donatas abraitis

Overwhelmed security for scaredy-cats

Yesterday I read ip(7). While reading I found IP_TTL and remembered such a nice feature almost every vendor has for BGP security called BGP ttl-security check.

The BGP Support for TTL Security Check feature introduces a lightweight security mechanism to protect external Border Gateway Protocol (eBGP) peering sessions from CPU utilization-based attacks using forged IP packets. Enabling this feature prevents attempts to hijack the eBGP peering session by a host on a network segment that is not part of either BGP network or by a host on a network segment that is not between the eBGP peers.

You enable this feature by configuring a minimum Time To Live (TTL) value for incoming IP packets received from a specific eBGP peer. When this feature is enabled, BGP will establish and maintain the session only if the TTL value in the IP packet header is equal to or greater than the TTL value configured for the peering session. If the value is less than the configured value, the packet is silently discarded and no Internet Control Message Protocol (ICMP) message is generated. This feature is both effective and easy to deploy.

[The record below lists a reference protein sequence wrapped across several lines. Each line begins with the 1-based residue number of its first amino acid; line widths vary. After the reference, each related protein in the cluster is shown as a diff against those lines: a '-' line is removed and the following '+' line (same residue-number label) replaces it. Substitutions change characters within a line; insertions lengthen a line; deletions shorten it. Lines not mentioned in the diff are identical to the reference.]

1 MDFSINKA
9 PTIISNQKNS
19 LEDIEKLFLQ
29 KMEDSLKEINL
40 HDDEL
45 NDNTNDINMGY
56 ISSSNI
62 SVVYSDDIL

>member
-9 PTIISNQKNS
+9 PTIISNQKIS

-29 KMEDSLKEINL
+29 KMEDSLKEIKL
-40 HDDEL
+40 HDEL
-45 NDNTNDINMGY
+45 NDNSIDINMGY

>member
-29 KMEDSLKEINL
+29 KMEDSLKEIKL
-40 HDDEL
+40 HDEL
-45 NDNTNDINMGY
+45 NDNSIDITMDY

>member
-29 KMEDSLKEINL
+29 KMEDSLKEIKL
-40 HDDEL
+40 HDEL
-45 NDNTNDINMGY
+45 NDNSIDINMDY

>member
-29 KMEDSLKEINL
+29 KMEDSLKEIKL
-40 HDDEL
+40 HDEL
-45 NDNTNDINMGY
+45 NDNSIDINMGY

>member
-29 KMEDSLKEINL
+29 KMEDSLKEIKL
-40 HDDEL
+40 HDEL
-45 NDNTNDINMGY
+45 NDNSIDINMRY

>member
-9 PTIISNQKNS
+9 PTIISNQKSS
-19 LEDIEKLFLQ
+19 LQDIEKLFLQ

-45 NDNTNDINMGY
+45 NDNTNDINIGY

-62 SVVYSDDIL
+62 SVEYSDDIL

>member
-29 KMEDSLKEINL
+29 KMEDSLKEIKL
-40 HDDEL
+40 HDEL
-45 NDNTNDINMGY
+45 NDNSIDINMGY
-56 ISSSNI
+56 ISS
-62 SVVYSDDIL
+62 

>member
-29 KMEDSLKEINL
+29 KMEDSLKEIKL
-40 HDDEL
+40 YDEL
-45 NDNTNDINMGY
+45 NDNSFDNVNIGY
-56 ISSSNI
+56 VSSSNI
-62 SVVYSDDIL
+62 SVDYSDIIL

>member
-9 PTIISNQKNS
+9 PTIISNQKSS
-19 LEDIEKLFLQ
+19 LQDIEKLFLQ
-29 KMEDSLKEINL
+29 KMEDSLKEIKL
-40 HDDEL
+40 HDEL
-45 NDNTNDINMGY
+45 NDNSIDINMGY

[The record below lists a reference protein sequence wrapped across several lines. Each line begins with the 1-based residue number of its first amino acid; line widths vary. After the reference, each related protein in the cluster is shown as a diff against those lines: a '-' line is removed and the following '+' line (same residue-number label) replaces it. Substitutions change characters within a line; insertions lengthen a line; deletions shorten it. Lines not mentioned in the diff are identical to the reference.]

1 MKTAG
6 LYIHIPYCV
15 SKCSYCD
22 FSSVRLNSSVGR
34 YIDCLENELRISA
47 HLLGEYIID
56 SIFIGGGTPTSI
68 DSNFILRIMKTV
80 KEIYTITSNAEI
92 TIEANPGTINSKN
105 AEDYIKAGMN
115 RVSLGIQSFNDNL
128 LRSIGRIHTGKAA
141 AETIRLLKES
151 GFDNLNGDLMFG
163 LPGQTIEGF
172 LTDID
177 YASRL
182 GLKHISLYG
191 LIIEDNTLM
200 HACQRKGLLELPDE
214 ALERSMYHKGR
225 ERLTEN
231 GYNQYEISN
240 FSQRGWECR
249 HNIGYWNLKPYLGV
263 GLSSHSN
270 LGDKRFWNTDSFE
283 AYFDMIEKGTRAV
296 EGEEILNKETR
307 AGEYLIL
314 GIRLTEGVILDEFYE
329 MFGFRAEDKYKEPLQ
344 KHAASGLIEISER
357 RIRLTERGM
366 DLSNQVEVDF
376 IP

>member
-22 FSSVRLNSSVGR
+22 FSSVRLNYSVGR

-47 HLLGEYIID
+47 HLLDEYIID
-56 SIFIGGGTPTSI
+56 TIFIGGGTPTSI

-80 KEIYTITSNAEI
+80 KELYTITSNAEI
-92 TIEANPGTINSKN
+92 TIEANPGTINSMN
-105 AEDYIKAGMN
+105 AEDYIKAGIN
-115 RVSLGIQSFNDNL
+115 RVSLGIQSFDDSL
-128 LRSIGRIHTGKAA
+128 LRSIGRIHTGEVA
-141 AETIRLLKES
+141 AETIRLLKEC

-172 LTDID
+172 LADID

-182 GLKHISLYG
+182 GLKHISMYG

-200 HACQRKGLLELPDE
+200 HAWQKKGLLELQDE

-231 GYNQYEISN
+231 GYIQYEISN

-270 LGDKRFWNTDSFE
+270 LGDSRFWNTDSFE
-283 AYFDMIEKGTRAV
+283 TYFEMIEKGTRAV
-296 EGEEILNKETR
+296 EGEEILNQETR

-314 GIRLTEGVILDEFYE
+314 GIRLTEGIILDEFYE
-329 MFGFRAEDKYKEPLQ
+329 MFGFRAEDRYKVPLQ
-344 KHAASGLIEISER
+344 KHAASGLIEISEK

Hence, implementation is trivial, just define minimum TTL and expect to see incoming packets with higher or equal TTL value. When it comes to application level security, it’s possible to reuse this technique by enforcing application to reject packets if they do not match TTL values.

For instance, let’s listen on custom TCP port with IP_TTL socket option applied with the value of 1. This means - reject packets with TTL value higher than 1. This is almost the same as an internal network - one hop away. If you operate on leaf-and-spine topology then it works perfectly.

One more real use case would be like I wrote before when you have a proxy layer and backend layer and want to deny all non-proxied requests then set IP_TTL on backend sockets.

Proof of concept

Simple ruby TCP server:

require 'socket'

socket =
socket.setsockopt(Socket::IPPROTO_IP, Socket::IP_TTL, 1)
socket.setsockopt(Socket::SOL_SOCKET, Socket::SO_REUSEADDR, true)

loop do
        Thread.start(socket.accept) do |client|
                client.puts "Connection accepted!"

Connecting from the local network:

% nc X.Y.Z.W 31337
Connection accepted!


  • It’s always better to have fewer engineers with a full count of fingers;
  • I submitted the patch to Apache which would be one of the best candidates to filter out external requests originating not from the local network.